I agree with Bill that it makes sense to believe that clubs would have gotten more efficient at scouting and interpreting data. I’d also add that teams do a better job of gauging signability and have an increased willingness to pay for top talent, so the best players are less likely to slide in the draft for financial reasons. But one thing does remain constant: It’s extremely difficult to project what high school and college players will be 5-10 years down the road.

After receiving my copy of the 2013 Prospect Handbook last week, I must call “conspiracy” on one particular aspect! In the personal Top 50 Prospects lists turned in by J.J. Cooper, Will Lingo, John Manuel and yourself, all four of you happened to rank the Orioles’ Kevin Gausman and the Royals’ Kyle Zimmer consecutively. While I understand how it can be tough to differentiate between the two righthanders--after all, they were taken back to back in the 2012 draft and have very limited pro experience--it didn’t help as far as making my own distinction. Apparently, even you fine folks at Baseball America have similar issues! Do you think ranking them together is simply hedging your four respective bets? And because Gausman and Zimmer will inevitably be linked for years, can you compare them a little more in depth against each other?

Jason Catania
New York

I purposely listed Gausman and Zimmer back to back (at Nos. 23 and 24) on my personal Top 50 for precisely the reason Jason outlined: They’re hard to separate. But until he mentioned it, I hadn’t realized that the other editors had done the same.

The top two college pitchers drafted in 2012, Gausman went fourth overall and Zimmer went fifth. They were born eight months apart in 1991 (Gausman is older) and have similar height (6-foot-4 for Gausman, 6-foot-3 for Zimmer), though Zimmer is 30 pounds heavier (215 vs. 185).

Both have lively mid-90s fastballs and can reach 98-99 mph. Zimmer’s curveball is a plus-plus pitch at times and is superior to Gausman’s breaking ball, an average slider that showed improvement in instructional league. Gausman has the better changeup, a true plus pitch, while Zimmer’s is more average to solid. Both are quality athletes who should have above-average control and at least solid command. Both have the potential to be frontline rotation options in the majors, possibly No. 1 starters, and should arrive in the big leagues in early 2014.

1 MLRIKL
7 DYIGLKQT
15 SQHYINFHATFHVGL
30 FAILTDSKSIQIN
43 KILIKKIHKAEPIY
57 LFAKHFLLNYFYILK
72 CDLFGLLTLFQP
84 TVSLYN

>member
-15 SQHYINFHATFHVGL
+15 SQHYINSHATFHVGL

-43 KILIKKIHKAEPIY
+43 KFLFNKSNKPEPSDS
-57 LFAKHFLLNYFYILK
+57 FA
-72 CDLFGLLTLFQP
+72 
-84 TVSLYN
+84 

It’s hard to find negatives on either. With Gausman, it’s his lack of an quality breaking ball, though some scouts believe he’ll develop one. With Zimmer, it’s the fact that his stuff fluctuated last spring at San Francisco and that he required minor surgery to remove bone chips from his elbow. I went with Gausman in the Handbook, though I’ll admit I preferred Zimmer on draft day.

Is Royals righthander Kyle Zimmer’s BA Grade of 70/Low in the Prospect Handbook a typo? That seems overly optimistic considering he had elbow surgery in the fall. With that rating he would be one of the top five prospects in baseball.

John Alcorn
Glenshaw, Pa.

Indeed, that is a mistake. That grade belongs to Wil Myers, who was our Royals No. 1 prospect before getting traded to the Rays, and it didn’t get changed when we moved players around. Zimmer should be a 65/Medium, which puts him among the game’s 30 best prospects rather than the top five. (Incidentally, we’ll reveal our 2013 Top 100 Prospects list on Feb. 19.)

One other player has the wrong BA Grade in the Handbook. Righthander Robinson Yambati, our Royals No. 28 prospect, should be a 45/High rather than 50/Extreme, though those two grades are equivalent.

" Feb. 4 Ask BA